Fall is here and it's back to school week in the Queen City! For the moment, we have been able to enjoy some sunshine and the beautiful colored leaves, however fall brings with it some unique veterinary health factors that can affect your pet - especially those prone to allergies!
Many of our patients with seasonal environmental allergies can find fall a very difficult season to manage (just as many people do!) Cue the red watery eyes and stuffy noses due to increased plant particles and dust in the air from harvest activities. We may also see some additional moulds out in the grass or around trees as the days become cooler and damp in the evenings. These environmental factors can lead to "flare-ups" of itchy skin, red eyes & eyes, rashes, and paw chewing. If your furry family member routinely has these types of symptoms at the start of the fall, you may wish to book a consultation with one of our veterinarians to see if starting your pet on an allergy medication BEFORE a trigger season arrives would be appropriate for your pet.
As fields are being swathed and combined, this can also mean the movement of many wildlife out of fields and sometimes roaming closer to your yard. As skunks are a significant vector and carrier for Rabies disease in our province, making sure that your pet is up to date on their vaccinations becomes increasingly important as you may have some unfortunate encounters on your late night walks out in the country. Remember that Rabies is a fatal disease that can be prevented through vaccination! Contact one of our team members today if you are unsure about your pet's vaccine status to make sure they are protected.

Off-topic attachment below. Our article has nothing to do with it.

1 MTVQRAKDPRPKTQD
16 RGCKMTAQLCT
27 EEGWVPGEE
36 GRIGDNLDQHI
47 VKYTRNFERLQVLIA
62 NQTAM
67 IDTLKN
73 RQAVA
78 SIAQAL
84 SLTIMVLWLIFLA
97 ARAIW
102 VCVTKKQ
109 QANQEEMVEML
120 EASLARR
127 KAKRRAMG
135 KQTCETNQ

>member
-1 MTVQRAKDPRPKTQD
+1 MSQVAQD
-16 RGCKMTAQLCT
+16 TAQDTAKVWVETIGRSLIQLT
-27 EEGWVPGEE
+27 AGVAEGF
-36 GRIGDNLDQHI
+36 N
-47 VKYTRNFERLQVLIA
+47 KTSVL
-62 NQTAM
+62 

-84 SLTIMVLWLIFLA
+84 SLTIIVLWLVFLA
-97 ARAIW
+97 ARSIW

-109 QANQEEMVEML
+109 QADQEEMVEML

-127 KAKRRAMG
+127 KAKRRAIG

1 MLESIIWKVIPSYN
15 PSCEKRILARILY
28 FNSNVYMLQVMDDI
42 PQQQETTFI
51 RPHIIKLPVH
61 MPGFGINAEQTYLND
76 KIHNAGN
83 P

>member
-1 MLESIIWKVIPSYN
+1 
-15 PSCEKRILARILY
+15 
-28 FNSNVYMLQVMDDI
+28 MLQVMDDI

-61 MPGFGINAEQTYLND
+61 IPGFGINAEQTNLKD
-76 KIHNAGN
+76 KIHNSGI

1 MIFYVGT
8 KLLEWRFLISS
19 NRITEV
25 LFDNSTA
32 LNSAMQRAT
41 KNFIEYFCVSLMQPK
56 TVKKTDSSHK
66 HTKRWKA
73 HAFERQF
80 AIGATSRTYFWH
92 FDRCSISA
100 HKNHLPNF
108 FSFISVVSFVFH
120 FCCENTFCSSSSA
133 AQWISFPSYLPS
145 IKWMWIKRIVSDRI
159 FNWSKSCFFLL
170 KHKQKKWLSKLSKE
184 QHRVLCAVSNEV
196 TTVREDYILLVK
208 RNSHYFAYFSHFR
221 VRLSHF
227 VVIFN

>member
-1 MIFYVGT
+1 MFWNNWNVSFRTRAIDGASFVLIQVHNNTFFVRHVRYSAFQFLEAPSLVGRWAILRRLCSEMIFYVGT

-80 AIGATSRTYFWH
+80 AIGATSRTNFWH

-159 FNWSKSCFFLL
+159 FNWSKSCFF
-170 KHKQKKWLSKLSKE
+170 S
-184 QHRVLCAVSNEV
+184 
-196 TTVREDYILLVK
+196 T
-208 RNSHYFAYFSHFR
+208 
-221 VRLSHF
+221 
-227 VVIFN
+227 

Lastly, we tend to see a lot of cases (particularly in dogs) involving grass awns this time of year. Please read our previous blog posts on the dangers of Foxtail. Foxtail grass awns are the pokey, spindly, little straw-coloured ends on the top of taller strands of grass. They like to blow in the wind and into yards and parks this time of year. If you are outside playing with your dog (or you have a canine who loves to eat grass) this can be a hazard for your pet. Grass awns can penetrate the skin anywhere on the body (similar to a porcupine quill) and cause an abscess or infection. When swallowed, they also like to embed in the soft tissue at the back of the throat or in the tonsils. This can result in significant discomfort for your pet as well as persistent signs of retching, coughing, vomiting and drooling. If your pet is exhibiting any of these symptoms, an examination by your veterinarian is recommended sooner rather than later!
Autumn is no doubt a beautiful season and our last chance at warmth before the cold Saskatchewan winter sets in! Enjoy the time outside playing in the leaves and hiking with your pets before the walkways turn to snow and ice- but be aware of the above risk factors so you can be proactive in preventing any associated issues. Happy Fall everyone!